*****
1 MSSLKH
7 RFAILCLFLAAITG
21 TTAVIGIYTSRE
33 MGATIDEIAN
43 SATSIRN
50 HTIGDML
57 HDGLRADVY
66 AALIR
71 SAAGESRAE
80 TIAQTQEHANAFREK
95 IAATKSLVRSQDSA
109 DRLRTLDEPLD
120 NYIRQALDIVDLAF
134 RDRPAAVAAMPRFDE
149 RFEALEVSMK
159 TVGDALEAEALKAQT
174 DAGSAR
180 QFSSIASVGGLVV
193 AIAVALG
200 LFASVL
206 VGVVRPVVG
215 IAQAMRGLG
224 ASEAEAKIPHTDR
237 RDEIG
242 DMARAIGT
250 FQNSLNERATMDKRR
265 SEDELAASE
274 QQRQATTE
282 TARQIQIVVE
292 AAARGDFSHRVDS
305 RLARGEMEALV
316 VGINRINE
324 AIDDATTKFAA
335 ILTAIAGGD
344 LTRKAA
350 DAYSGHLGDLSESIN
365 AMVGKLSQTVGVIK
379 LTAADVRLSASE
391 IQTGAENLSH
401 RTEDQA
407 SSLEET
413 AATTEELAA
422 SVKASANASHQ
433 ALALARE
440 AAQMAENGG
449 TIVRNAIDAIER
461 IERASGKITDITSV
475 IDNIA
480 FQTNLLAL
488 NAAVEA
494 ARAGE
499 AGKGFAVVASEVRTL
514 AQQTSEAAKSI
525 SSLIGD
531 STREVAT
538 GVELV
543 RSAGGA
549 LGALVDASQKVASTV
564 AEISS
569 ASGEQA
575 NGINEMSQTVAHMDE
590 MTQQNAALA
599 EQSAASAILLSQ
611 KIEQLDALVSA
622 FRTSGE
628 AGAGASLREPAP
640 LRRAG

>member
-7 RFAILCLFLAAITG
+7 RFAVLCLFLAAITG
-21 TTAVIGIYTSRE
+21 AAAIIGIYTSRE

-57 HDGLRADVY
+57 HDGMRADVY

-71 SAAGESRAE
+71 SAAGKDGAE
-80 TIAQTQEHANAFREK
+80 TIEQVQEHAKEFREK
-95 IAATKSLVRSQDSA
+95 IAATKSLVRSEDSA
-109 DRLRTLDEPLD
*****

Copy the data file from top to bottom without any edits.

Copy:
1 MSSLKH
7 RFAILCLFLAAITG
21 TTAVIGIYTSRE
33 MGATIDEIAN
43 SATSIRN
50 HTIGDML
57 HDGLRADVY
66 AALIR
71 SAAGESRAE
80 TIAQTQEHANAFREK
95 IAATKSLVRSQDSA
109 DRLRTLDEPLD
120 NYIRQALDIVDLAF
134 RDRPAAVAAMPRFDE
149 RFEALEVSMK
159 TVGDALEAEALKAQT
174 DAGSAR
180 QFSSIASVGGLVV
193 AIAVALG
200 LFASVL
206 VGVVRPVVG
215 IAQAMRGLG
224 ASEAEAKIPHTDR
237 RDEIG
242 DMARAIGT
250 FQNSLNERATMDKRR
265 SEDELAASE
274 QQRQATTE
282 TARQIQIVVE
292 AAARGDFSHRVDS
305 RLARGEMEALV
316 VGINRINE
324 AIDDATTKFAA
335 ILTAIAGGD
344 LTRKAA
350 DAYSGHLGDLSESIN
365 AMVGKLSQTVGVIK
379 LTAADVRLSASE
391 IQTGAENLSH
401 RTEDQA
407 SSLEET
413 AATTEELAA
422 SVKASANASHQ
433 ALALARE
440 AAQMAENGG
449 TIVRNAIDAIER
461 IERASGKITDITSV
475 IDNIA
480 FQTNLLAL
488 NAAVEA
494 ARAGE
499 AGKGFAVVASEVRTL
514 AQQTSEAAKSI
525 SSLIGD
531 STREVAT
538 GVELV
543 RSAGGA
549 LGALVDASQKVASTV
564 AEISS
569 ASGEQA
575 NGINEMSQTVAHMDE
590 MTQQNAALA
599 EQSAASAILLSQ
611 KIEQLDALVSA
622 FRTSGE
628 AGAGASLREPAP
640 LRRAG

>member
-7 RFAILCLFLAAITG
+7 RFAVLCLFLAAITG
-21 TTAVIGIYTSRE
+21 AAAIIGIYTSRE

-57 HDGLRADVY
+57 HDGMRADVY

-71 SAAGESRAE
+71 SAAGKDGAE
-80 TIAQTQEHANAFREK
+80 TIEQVQEHAKEFREK
-95 IAATKSLVRSQDSA
+95 IAATKSLVRSEDSA
-109 DRLRTLDEPLD